Working with Artists

Post by: Grant Rodiek

This is a post I’ve wanted to write for a very long time. I’ve discussed it with an artist peer of mine and let the ideas stew a bit. The time is now!

With Kickstarter, print on demand sites, and entrepreneurial fervor everywhere, the lines between designer and publisher blur more and more every day. Very few of us know how to design, illustrate, and do graphic design, so there’s a very good chance you’ll need to hire an artist to help you finish your game.

I’ve been a producer and game designer in the digital game space for almost 8 years now, so I have extensive experience working with artists on games. I’ve also hired artists for two of my print games (Farmageddon and Battle for York), plus a graphic designer to build my site and Hyperbole log.

Below are the steps I believe you should take to ensure a great collaborative effort with an artist that leaves you happy, the artist happy, and your game beautiful.

Step 1: Be Ready to Hire an Artist 

Don’t hire an until your game is ready to hire an artist. Don’t even think about it! If you are still adding and removing cards, making significant tweaks to the game’s components, and generally developing it still, you aren’t ready. Keep in mind that you’re hiring an artist to create assets for you, not creep forward alongside you as you’re developing the game.

Artists are professions. It’s highly unlikely they have time or interest to do this. Chances are, you can’t afford to pay them to tweak everything 3 times either. When your game is more or less finished, you can hire an artist.

This is probably the biggest mistake you can make. Don’t be an idiot — wait until you are ready.

Step 2: Create a Detailed Asset List

Before you can get a quote, you need to know precisely what your game needs. Open up Excel or use Google Docs’ Spreadsheet. Create a document that outlines the following:

  • The name of the asset
  • How the asset will be used (card? cover? token? tableau?) with size
  • How many variations of the asset (color variations)
  • Type of asset (icon, illustration) as this may determine who will do it.
  • A description of the asset (pose, detail expected, background, any specifics like gender, race, or scene specifics)

Once you have a firm asset list, you’ll be able to show it to a potential artist and they’ll be able to get you a quote far more quickly. If you just say “Yeah, draw some stuff,” understand that the artist can do that, but it’ll cost more or take longer.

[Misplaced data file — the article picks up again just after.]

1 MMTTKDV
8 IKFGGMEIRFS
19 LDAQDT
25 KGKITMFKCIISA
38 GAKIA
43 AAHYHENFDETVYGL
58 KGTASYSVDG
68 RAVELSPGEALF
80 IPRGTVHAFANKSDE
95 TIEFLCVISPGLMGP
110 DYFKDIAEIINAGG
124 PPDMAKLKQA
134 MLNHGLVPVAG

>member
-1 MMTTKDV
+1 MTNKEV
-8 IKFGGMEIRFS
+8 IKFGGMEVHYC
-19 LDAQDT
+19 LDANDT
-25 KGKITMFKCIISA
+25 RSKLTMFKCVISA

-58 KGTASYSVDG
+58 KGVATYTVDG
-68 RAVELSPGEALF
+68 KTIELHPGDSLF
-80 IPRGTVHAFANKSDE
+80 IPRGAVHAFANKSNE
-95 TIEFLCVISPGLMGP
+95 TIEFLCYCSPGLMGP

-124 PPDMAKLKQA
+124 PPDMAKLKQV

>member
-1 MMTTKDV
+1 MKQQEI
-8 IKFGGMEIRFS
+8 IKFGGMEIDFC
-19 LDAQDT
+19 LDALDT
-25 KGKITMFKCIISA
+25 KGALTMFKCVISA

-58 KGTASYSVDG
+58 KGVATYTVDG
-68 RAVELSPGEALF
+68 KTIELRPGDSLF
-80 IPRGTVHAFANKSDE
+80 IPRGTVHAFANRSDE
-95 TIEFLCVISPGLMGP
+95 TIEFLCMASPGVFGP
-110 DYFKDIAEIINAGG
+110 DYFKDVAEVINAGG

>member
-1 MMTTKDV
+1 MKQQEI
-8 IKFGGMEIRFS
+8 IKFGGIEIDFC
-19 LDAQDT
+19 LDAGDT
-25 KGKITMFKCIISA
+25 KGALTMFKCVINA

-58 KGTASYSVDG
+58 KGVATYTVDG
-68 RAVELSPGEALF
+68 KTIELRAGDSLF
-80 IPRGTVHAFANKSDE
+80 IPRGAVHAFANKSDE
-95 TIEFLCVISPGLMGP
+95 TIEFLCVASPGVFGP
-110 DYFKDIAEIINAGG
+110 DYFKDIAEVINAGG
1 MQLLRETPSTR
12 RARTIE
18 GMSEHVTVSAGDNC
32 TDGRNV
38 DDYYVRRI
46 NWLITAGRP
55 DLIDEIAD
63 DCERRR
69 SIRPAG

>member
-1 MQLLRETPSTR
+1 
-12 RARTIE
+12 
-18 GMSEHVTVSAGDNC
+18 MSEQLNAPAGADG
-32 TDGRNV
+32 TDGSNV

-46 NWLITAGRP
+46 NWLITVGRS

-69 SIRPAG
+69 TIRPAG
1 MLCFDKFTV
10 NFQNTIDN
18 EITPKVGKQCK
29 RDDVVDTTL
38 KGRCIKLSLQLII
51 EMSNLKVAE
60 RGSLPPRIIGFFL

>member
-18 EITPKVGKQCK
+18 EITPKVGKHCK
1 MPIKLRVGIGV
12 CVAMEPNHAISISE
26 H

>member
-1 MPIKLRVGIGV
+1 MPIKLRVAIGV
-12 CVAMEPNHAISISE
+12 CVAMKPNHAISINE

Step 3: Provide visual reference

Before you hire an artist, you should have a fairly good idea for what the game should look like. You should gather all sorts of imagery from books, movies, other games, video games, comics, or photographs you take to be able to show the artist “I want this, with a pose like this, using this.”

You may laugh, but Pinterest is the PERFECT tool for this exercise. I’ve used it several times.

  • Battle for York Reference
  • Poor Abby Reference
  • Dawn Sector Reference

You need to firmly understand what you’re looking for with your final assets. By having an asset list and solid visual reference, you’ll greatly expedite the process.

Step 4: Seek the style you love

You need to hire an artist whose work you love. This needs to trump budgetary concerns. Yes, budget will ultimately decide things, but you need to find someone you love first and then work out budget issues.

Before you approach an artist, check out their profile. All artists will have an online portfolio. If they don’t, shame on them! Hire someone who has a style you love. This style demonstrates the artist’s personality, the style they’ve perfected over the course of years, and will illustrate the type of thing they love to do. You can also see the artist’s preferred tone: silly, serious, dark, and more.

Don’t hire someone to create a different style. This will not create the best results. Hire someone to make your game using the style they do so well. One that you love.

Your visual reference should help you find someone you like. Let your tastes and need for the game be your guide.

Step 5: Contact/Hire the artist

Okay! So, you know what you need, you know what you want it to look like, and you know who you want to hire. Contact the artist! There’s a good chance you’ll be using email to do so. In your email, you should outline to them:

  • What you’re making (let’s say a card game)
  • The number of assets (15 unique illustrations at typical poker card size, 1 cover at these dimensions, and 4 icons)
  • Your time frame: “I’d like the work done by August.” This is VERY important.
  • Show them a few images to give them a feel for the style you’re seeking. It’ll do a few things. One, show that you’re prepared and you’ve thought about this. Two, it’ll help them decide if they are comfortable working with you. Basically, are they a fit?